Sentinels modernise Europe's agricultural policy
In a move that could benefit around 22 million farmers, the EU's Common Agricultural Policy has entered the space age. Offering detailed and timely information on crops and farmland, the Copernicus Sentinels are now being used to simplify and modernise this longest-serving EU policy.
The Common Agricultural Policy (CAP) came into force in 1962 to ensure affordable food for European citizens and a fair standard of living for farmers. While this philosophy remains at policy's heart, the focus is also now firmly on sustainability, environmental protection, biodiversity and the climate.
To address these issues, as well as to reduce bureaucracy and increase efficiency, the EU has been taking steps to reform the CAP. Recognising the huge potential of accurate and timely data provided by satellites, the EU turned to space.
Over the last year, through its Sentinels for Common Agriculture Policy (Sen4CAP) project, ESA has been working closely with DG-Agri, DG-Grow and DG-JRC of the EC to demonstrate how the Sentinels could take the policy into a new era.
And following a proposal by DG-Agri, a new CAP monitoring approach came into play on 22 May 2018. This landmark change means that data from the Copernicus Sentinels and other Earth observation missions can replace the physical visits to farms and checks that are necessary for the EU to issue payments to farmers.
Phil Hogan, European Commissioner for Agriculture and Rural Development, said, "This new satellite technology will significantly reduce the number of field inspections, removing the climate of fear, which causes significant stress for farmers.
"It will also benefit public administrations, by reducing the costs of administering controls and checks. It is thus a win-win for farmers and administrators."
Josef Aschbacher, ESA's Director of Earth Observation Programmes, added, "Information from the Sentinels is finding a myriad of uses to improve daily lives, but supporting EU policies was always on top when these state-of-the art missions were conceived.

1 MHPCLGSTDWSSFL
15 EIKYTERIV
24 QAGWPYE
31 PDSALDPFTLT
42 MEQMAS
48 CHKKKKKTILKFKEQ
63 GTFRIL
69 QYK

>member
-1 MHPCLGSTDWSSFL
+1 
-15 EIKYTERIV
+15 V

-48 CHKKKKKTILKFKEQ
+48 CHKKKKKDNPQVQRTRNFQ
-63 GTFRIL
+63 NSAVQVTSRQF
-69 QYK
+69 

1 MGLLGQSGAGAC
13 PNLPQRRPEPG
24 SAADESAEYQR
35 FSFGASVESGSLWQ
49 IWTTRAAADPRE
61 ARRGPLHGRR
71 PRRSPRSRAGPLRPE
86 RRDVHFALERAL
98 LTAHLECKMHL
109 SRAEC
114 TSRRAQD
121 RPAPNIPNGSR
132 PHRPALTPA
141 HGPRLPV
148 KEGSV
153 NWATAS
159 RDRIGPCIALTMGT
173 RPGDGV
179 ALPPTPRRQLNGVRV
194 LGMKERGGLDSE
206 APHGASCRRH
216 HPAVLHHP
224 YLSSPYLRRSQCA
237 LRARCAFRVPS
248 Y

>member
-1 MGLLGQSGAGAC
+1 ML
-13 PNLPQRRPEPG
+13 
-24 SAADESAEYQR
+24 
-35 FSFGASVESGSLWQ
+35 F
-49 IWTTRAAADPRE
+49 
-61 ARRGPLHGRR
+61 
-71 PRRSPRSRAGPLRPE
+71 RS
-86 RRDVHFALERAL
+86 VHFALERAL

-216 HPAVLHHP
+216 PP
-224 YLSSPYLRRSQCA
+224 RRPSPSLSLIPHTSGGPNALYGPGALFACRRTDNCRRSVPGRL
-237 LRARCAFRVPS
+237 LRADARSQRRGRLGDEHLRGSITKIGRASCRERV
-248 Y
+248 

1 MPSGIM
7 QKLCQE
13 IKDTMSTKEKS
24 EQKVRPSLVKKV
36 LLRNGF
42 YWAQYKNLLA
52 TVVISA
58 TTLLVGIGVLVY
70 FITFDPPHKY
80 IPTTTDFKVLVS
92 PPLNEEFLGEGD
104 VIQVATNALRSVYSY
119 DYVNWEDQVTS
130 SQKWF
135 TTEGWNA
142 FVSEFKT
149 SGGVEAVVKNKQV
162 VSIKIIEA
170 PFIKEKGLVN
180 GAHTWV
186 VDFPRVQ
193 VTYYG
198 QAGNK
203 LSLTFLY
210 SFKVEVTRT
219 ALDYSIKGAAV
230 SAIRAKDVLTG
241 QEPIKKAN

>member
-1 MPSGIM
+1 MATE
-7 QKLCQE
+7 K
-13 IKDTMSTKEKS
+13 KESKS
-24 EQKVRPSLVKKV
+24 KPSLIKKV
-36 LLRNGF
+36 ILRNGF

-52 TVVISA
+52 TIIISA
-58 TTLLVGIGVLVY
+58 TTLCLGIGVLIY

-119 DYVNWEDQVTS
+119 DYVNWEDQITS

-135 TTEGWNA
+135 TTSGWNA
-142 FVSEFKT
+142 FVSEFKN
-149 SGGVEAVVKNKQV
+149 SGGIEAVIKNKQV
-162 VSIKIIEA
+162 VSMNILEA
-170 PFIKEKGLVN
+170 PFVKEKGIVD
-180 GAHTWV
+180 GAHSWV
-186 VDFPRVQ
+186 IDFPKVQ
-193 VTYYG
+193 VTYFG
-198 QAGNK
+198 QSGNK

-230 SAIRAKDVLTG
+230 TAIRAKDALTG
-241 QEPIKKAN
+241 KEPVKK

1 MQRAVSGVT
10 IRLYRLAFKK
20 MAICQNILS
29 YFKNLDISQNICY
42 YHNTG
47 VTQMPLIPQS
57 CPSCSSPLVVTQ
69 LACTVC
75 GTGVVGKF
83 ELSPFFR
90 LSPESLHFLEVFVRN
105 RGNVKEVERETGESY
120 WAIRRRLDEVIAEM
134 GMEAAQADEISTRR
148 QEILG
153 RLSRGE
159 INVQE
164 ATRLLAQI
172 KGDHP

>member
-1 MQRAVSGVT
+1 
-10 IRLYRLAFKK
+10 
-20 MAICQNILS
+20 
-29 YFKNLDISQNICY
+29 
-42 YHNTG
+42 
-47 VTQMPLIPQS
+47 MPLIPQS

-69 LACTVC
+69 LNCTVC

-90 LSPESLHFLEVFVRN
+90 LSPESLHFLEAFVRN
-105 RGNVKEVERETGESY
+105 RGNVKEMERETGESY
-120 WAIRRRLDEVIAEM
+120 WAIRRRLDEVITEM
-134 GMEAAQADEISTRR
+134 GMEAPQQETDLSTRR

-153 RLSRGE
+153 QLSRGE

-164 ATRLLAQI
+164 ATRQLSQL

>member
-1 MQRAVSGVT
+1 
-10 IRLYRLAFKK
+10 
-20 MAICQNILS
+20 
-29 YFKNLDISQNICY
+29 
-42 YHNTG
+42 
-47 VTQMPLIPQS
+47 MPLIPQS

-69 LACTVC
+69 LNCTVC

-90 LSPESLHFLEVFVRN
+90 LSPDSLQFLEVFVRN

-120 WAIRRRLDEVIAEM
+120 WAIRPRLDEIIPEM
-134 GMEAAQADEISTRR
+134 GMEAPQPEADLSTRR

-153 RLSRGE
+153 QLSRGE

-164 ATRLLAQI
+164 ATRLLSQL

"I am thrilled that Sentinel-1 and Sentinel-2 missions will now be used to advance the CAP. I have no doubt that their data will make this important policy more efficient and easier to implement, and above all make the life of the farmers easier so that they have more time to focus on farming the food we all rely on."
These two missions offer a wealth of complementary information. For example, the Sentinel-1 radar satellites can deliver data on crop biomass and detect when a crop has been harvested.
Importantly, the satellite pair passes over Europe at least every two days, which means that the latest information is readily available.
The Sentinel-2 satellites carry high-resolution cameras, images from which can be used to distinguish between different crop types, assess crop health and monitor land-use change. Similar to Sentinel-1, it covers Europe every 3–4 days.
ESA's Benjamin Koetz, who is part of the Sen4CAP team, said, " The operational and systematic observations by the Sentinels have been a breakthrough for agricultural monitoring from space, and now they have enabled the innovative CAP monitoring approach by the EU's DG-Agri.
"Thanks to the Sentinels' frequent revisits and their high-resolution data, farming activities and crop state can be monitored easily. The data can be used, for example, to identify the type of crop planted and how it grows through the season and when it is harvested.
The CAP monitoring approach is also relevant for crop diversification. This is where, in order to be eligible for CAP payments, farmers have to grow a variety of crops, depending on the size of their farm.
Observations from the Sentinels are analysed with the latest machine-learning algorithms to provide national crop-type maps throughout the season. Already demonstrated over the Netherlands, this information can support farmers in their declarations and it allows them to understand compliancy with the CAP at an early stage.